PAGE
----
[box]Remember to call your bank AND your credit card to let them know you will be in India. Otherwise immediate fraud alerts will be set, making your cards useless until you can phone your bank.[/box]
At the time of my visit, only one of the machines was working for some people but none worked for me! Luckily I had a pre-paid driver picking me up, otherwise I’d have no money to get a taxi. Please do come to India with a decent amount of your home currency to change if this happens during your arrival.
Also make sure to notify your bank before you leave for your trip. Check your ATM daily withdrawal limit as well. My limit in the US is $500 a day, but only $50 abroad. (This is about 3000 rupees). Once you phone your bank to let them know you will be abroad, you can also increase this daily limit.
Getting a Phone/SIM Chip
India loves bureaucracy and getting a phone and/or SIM chip is no exception to this. You can get a phone and/or SIM chip in many places in India so this is not a necessity that you must do at the airport. It is sometimes easier to just get everything sorted in one place and to know that the employees will speak English.
There is an Airtel shop in the arrivals lobby area as soon as you walk out. It is not cheap, however. I was quoted 1250 rupees for a SIM chip and a friend got one for 1000 rupees. Note that SIMs usually take a minimum of 2 hours to be activated and up to 8 hours depending on your arrival in India.
You will also need a passport photo (x2), a copy of your passport and a copy of your visa. Make sure to ask about the various data plans as that will likely be what you use mostly.
Alternatively, you can wait until you get sorted in your hotel and find a shop to do this at your leisure.
Getting a taxi
If you have not organized a driver to pick you up, either through your hotel or an agency, this is the next best option. However, I do recommend paying a bit extra to have a driver from your hotel pick you up, especially if you arrive in the middle of the night as a solo female traveler as I was. Even though I know India, it made me feel a bit more secure knowing I had this aspect already sorted. It also helped tremendously since I was unable to get any cash!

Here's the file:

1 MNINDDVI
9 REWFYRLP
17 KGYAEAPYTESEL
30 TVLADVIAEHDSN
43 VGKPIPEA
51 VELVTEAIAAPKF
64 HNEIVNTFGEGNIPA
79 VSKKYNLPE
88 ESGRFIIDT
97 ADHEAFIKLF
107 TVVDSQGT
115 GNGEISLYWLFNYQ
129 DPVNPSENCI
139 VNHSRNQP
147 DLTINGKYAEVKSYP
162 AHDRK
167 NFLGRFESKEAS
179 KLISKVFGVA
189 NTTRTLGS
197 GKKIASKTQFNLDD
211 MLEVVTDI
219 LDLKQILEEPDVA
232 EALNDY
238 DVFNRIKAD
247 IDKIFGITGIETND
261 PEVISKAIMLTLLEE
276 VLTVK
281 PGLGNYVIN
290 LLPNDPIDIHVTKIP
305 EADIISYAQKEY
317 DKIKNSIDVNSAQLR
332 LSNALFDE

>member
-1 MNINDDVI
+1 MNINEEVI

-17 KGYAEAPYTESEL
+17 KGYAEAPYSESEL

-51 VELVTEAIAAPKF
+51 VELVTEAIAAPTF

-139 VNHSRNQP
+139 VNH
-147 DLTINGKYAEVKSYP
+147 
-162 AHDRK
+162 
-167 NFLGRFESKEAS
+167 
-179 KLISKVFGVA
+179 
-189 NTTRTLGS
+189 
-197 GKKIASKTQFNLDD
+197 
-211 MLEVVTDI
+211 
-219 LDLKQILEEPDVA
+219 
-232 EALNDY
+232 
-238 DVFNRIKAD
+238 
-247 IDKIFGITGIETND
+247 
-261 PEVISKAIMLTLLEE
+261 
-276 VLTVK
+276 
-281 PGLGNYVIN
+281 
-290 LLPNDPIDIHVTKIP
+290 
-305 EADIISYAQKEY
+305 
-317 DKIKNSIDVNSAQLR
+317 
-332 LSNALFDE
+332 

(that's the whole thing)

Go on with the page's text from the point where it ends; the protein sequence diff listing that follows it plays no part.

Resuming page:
Otherwise, in the arrival area at the airport, you will find pre-paid taxi counters where you can get a Government of India approved taxi You will be given two receipts with the number of the taxi on it. Head out to find your taxi. Keep your receipt until your driver has dropped you off at your destination, just in case you need any leverage as this is what he needs to get paid back at the airport.
In addition to the government approved taxi’s there are also several private metered taxi options operating here. Private companies such as Meru Cabs, Mega Cabs and Easy Cabs have counters in the terminals. Expect to pay a night surcharge and somewhat higher rates than the government taxis.
That’s it! That was my experience getting through the New Delhi airport. Overall, expect about 1 hour to get through immigration and get out of the airport.
The airport experience here in Delhi has definitely improved quite a bit since my last visit and feels much more user friendly for first timers, however it can still be overwhelming coming out of the airport after a 20+ hour flight to a sea of people holding signs with names on them! As long as you know what your plan is, you will be totally fine!
Need a place to stay in New Delhi? We love the ITC Maurya and the JW Marriott but there are tons of other options too!